The Labour leader will ask voters “whose side as you on?” as he attempts to pitch Boris Johnson and the Tories as the party of the “elite”.
Corbyn will name representatives of what he calls a “rigged system”, including Jim Ratcliffe, whose firm Ineos sponsors the biggest British pro-cycling team; landowner heir the Duke of Westminster; hedge funder Crispin Odey; Sports Direct chief Mike Ashley and media mogul Rupert Murdoch.
It is thought to be the first time Corbyn has named the likes of Ratcliffe, who he will accuse of profiting from pollution, the Duke of Westminster, who inherited billions of pounds, and Odey who has been accused of making money from the Brexit crisis.
The opposition leader will claim Boris Johnson’s “born-to-rule Conservatives” stand for these “privileged few” and warn that “real change is coming”.
“You know whose side Labour’s on.”
In a London speech, Corbyn will say: “Whose side are you on? The dodgy landlords, like the Duke of Westminster, Britain’s youngest billionaire, who tried to evict whole blocks of families, to make way for luxury apartments? Or the millions of tenants in Britain who struggle to pay their rent each month?
“Whose side are you on? The bad bosses like Mike Ashley, the billionaire who won’t pay his staff properly and is running Newcastle United into the ground? Or his exploited workforce, like the woman who was reportedly forced to give birth in a warehouse toilet because she was terrified of missing her shift?
“Whose side are you on? The big polluters like Jim Ratcliffe, Britain’s richest man who makes his money by polluting the environment? Or the children growing up in our cities with reduced lung capacity because of choking pollution?
“Whose side are you on? The greedy bankers like Crispin Odey, who makes millions betting against our country and on other people’s misery and donated huge sums to Johnson and the Conservative party? Or are you on the side of working people, the people who create the wealth that’s then squirrelled away in tax havens?
“And whose side are you on? The billionaire media barons like Rupert Murdoch, whose empire pumps out propaganda to support a rigged system. Or the overwhelming majority who want to live in a decent, fair, diverse and prosperous society?
“You know whose side Labour’s on.”
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Corbyn will also attempt to dismiss concerns about Labour’s dire polling figures and the prospect of a cold, dark winter election disrupting the party’s influential ground campaign of door-knocking activists.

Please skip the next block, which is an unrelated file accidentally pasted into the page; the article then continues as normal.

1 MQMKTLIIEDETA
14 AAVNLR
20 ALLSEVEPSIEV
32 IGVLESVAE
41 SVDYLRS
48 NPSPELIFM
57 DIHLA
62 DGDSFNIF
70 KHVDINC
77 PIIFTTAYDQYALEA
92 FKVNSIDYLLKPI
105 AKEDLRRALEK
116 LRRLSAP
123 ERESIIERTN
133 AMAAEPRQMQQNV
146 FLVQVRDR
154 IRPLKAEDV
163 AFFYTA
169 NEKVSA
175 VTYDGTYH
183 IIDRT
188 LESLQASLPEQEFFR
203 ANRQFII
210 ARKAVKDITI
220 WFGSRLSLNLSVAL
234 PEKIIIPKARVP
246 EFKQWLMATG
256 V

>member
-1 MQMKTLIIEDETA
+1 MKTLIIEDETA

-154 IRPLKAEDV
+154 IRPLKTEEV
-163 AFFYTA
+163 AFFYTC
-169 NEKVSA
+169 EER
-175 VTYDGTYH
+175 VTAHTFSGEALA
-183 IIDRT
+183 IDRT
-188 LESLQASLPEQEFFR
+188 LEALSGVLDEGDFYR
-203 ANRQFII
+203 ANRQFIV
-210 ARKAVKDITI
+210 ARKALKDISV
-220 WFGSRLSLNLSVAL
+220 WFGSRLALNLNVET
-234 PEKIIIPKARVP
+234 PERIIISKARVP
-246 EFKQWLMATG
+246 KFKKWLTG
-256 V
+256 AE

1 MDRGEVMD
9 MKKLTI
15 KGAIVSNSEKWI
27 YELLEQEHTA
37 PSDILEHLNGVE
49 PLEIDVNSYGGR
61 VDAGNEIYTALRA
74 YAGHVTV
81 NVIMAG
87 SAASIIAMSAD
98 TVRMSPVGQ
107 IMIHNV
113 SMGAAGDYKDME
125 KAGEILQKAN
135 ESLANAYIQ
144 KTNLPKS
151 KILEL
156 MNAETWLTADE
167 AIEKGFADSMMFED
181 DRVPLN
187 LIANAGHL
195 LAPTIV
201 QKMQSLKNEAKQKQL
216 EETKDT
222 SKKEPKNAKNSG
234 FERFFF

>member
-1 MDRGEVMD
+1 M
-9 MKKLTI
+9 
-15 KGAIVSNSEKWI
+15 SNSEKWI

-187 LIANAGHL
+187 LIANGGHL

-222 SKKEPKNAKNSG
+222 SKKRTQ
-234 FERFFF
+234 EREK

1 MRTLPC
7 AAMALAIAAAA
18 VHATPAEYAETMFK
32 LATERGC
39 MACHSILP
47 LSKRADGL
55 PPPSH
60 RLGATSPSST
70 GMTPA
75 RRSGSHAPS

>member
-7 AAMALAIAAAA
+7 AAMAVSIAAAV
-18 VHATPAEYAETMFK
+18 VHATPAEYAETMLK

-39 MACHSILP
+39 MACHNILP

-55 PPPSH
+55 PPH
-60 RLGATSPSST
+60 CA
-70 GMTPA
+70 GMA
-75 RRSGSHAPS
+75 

“We have people,” he will say.
“Hundreds of thousands of people in every part of our country, who will make this the biggest people-powered campaign in history.
“When Labour wins, the nurse wins, the pensioner wins, the student wins, the office worker wins, the engineer wins. We all win.
“Boris Johnson thought he was being smart holding this election in a dark and cold December. He thinks you won’t go out to vote. He thinks you won’t go out to campaign.
“Well I say this: Labour will be out there in every city, town and village with the biggest and most confident campaign that our country has ever seen bringing a message of hope and change to every community. Even if the rivers freeze over, we’re going out to bring about real change for the many not the few.”
The prime minister meanwhile will visit a school, hospital and police unit to highlight the Tories’ priorities in government, insisting Corbyn will in 2020 put the UK through “the toxic, tedious torpor” of referendums on EU membership and Scottish independence if he wins the election.
Ahead of the his visits, Johnson said: “The public wants and expects the Government to give them hope and to improve their opportunities.
“This is exactly what my government has been doing for the past 99 days and exactly what my government will continue to do if the public choose the Conservatives in this election.
“I want next year to be a great year for our country – with more investment in frontline NHS services, the recruitment of thousands more police officers to reduce violent crime and investment in every one of our primary and secondary schools across the country.”